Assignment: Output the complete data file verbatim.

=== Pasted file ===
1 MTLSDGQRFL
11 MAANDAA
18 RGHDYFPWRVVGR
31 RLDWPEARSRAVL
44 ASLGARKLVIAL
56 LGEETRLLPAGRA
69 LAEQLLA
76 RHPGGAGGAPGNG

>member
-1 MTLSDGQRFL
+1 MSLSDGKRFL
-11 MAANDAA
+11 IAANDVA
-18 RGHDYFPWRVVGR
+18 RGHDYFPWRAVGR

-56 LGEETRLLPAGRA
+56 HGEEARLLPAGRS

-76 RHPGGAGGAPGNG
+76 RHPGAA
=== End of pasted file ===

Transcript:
1 MTLSDGQRFL
11 MAANDAA
18 RGHDYFPWRVVGR
31 RLDWPEARSRAVL
44 ASLGARKLVIAL
56 LGEETRLLPAGRA
69 LAEQLLA
76 RHPGGAGGAPGNG

>member
-1 MTLSDGQRFL
+1 MSLSDGKRFL
-11 MAANDAA
+11 IAANDVA
-18 RGHDYFPWRVVGR
+18 RGHDYFPWRAVGR

-56 LGEETRLLPAGRA
+56 HGEEARLLPAGRS

-76 RHPGGAGGAPGNG
+76 RHPGAA